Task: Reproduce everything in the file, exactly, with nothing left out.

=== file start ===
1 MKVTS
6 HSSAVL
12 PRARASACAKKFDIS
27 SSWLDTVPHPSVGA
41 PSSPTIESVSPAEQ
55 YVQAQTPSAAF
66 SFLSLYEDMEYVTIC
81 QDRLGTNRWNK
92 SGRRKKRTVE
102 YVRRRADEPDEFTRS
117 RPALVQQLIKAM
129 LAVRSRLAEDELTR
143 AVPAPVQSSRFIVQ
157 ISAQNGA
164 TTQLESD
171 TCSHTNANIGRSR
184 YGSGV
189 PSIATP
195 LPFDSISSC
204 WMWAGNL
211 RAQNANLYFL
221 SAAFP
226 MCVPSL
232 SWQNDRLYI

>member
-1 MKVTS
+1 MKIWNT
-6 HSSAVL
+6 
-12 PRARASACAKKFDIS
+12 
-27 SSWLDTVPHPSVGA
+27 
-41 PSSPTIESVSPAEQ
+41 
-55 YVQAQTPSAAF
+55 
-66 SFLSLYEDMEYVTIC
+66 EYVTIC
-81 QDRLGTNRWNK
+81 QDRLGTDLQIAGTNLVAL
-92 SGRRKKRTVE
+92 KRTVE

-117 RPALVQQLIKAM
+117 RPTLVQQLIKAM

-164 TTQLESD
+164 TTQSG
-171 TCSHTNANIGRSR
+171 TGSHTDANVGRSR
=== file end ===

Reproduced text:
1 MKVTS
6 HSSAVL
12 PRARASACAKKFDIS
27 SSWLDTVPHPSVGA
41 PSSPTIESVSPAEQ
55 YVQAQTPSAAF
66 SFLSLYEDMEYVTIC
81 QDRLGTNRWNK
92 SGRRKKRTVE
102 YVRRRADEPDEFTRS
117 RPALVQQLIKAM
129 LAVRSRLAEDELTR
143 AVPAPVQSSRFIVQ
157 ISAQNGA
164 TTQLESD
171 TCSHTNANIGRSR
184 YGSGV
189 PSIATP
195 LPFDSISSC
204 WMWAGNL
211 RAQNANLYFL
221 SAAFP
226 MCVPSL
232 SWQNDRLYI

>member
-1 MKVTS
+1 MKIWNT
-6 HSSAVL
+6 
-12 PRARASACAKKFDIS
+12 
-27 SSWLDTVPHPSVGA
+27 
-41 PSSPTIESVSPAEQ
+41 
-55 YVQAQTPSAAF
+55 
-66 SFLSLYEDMEYVTIC
+66 EYVTIC
-81 QDRLGTNRWNK
+81 QDRLGTDLQIAGTNLVAL
-92 SGRRKKRTVE
+92 KRTVE

-117 RPALVQQLIKAM
+117 RPTLVQQLIKAM

-164 TTQLESD
+164 TTQSG
-171 TCSHTNANIGRSR
+171 TGSHTDANVGRSR